Litter for literacy


Recycling program rewards participants with books

Mindy Kearns - For the Register



Fourth-graders at New Haven Elementary presented New Haven Library clerks with a number of new books Wednesday. The books, received through a grant from Mason County Early Literacy, will be used as incentives for the school recycling program. Every time a student or person recycles 10 pounds of items, a free book is received for the efforts. Hundreds of pounds of materials have been recycled since the program’s inception in September.


NEW HAVEN — A recycling program initiated at New Haven Elementary School (NHES), and focused on promoting literacy, has resulted in the collection of hundreds of pounds of recyclables since its inception at the end of September.

The fourth grade classes at NHES gathered at the New Haven Library Wednesday to get an update on the project, as well as to present library clerks with a number of new books. The books were provided by a grant from Mason County Early Literacy, and serve as incentives to recycle.

According to teacher Shayla Blackshire, the recycling bins are located at the school. Bi-metal, cardboard, paper, plastic and aluminum are all accepted. Once a student or member of the general public places 10 pounds of items into the bins, he can go to the New Haven Library to receive a free book. The weight of items recycled is on the “honor system.”

Books presented to the library Wednesday were ones appealing to pre-school through high school students. The library has contributed additional books geared for adults.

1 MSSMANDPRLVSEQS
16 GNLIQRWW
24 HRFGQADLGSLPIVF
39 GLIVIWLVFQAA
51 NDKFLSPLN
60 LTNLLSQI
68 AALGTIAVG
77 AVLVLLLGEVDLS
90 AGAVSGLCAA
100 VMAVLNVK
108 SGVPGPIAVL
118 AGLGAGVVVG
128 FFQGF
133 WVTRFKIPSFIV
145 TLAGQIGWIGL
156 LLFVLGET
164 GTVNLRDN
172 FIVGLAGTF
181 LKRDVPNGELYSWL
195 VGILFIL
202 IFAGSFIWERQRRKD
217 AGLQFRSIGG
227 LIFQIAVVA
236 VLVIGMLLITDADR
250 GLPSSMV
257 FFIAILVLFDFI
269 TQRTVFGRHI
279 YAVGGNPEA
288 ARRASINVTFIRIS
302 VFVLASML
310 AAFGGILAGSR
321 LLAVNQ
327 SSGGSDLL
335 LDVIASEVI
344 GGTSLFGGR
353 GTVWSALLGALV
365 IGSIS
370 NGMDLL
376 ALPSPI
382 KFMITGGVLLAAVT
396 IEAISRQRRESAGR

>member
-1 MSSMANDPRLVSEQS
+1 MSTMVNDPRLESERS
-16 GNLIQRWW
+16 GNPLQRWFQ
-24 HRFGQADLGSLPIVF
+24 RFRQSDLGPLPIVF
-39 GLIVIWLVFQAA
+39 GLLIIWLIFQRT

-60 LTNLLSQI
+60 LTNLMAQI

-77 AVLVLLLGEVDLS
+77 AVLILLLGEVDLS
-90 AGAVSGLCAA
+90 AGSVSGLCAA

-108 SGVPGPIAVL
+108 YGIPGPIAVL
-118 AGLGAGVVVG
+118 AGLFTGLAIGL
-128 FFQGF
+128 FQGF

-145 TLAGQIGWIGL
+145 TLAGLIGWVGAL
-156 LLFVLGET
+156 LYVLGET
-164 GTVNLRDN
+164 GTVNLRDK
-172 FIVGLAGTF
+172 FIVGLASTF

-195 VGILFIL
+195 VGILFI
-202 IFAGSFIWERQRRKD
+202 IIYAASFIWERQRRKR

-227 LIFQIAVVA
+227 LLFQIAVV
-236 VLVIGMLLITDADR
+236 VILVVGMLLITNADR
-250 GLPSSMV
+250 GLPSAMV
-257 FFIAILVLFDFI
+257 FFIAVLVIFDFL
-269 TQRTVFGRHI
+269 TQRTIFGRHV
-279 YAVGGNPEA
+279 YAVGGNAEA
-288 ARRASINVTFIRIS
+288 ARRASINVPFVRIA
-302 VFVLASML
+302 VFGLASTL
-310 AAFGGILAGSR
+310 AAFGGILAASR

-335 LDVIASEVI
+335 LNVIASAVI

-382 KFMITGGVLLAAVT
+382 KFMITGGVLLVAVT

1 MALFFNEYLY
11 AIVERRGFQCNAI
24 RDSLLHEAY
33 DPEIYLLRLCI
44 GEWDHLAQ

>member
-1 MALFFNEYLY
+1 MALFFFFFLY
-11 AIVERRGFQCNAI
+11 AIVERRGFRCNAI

Blackshire said the program combines literacy and recycling, and is designed to get the community involved and excited.

“It’s a community and family effort,” the teacher added.

She said the school also has an environmental club, made up of fifth graders, that collects office and other paper throughout the school on a regular basis. The library has also pitched in, recycling over 400 outdated or damaged books.

Blackshire said the recycling program is now working with the West Virginia Department of Environmental Protection (DEP). Recycling totals will be sent to the DEP in April, where the program will compete for awards.

Anyone wanting to participate can take their recyclables to the bins, located near the teacher entrance of the school parking lot. Once an estimated 10 pounds has been recycled, the library can be visited to receive the free book.

Fourth-graders at New Haven Elementary presented New Haven Library clerks with a number of new books Wednesday. The books, received through a grant from Mason County Early Literacy, will be used as incentives for the school recycling program. Every time a student or person recycles 10 pounds of items, a free book is received for the efforts. Hundreds of pounds of materials have been recycled since the program’s inception in September.
http://mydailyregister.com/wp-content/uploads/2016/01/web1_1.30-PPR-Library-1.jpgFourth-graders at New Haven Elementary presented New Haven Library clerks with a number of new books Wednesday. The books, received through a grant from Mason County Early Literacy, will be used as incentives for the school recycling program. Every time a student or person recycles 10 pounds of items, a free book is received for the efforts. Hundreds of pounds of materials have been recycled since the program’s inception in September.
Recycling program rewards participants with books

Mindy Kearns

For the Register

Mindy Kearns is a freelance writer for Ohio Valley Publishing who lives in Mason County.

Mindy Kearns is a freelance writer for Ohio Valley Publishing who lives in Mason County.

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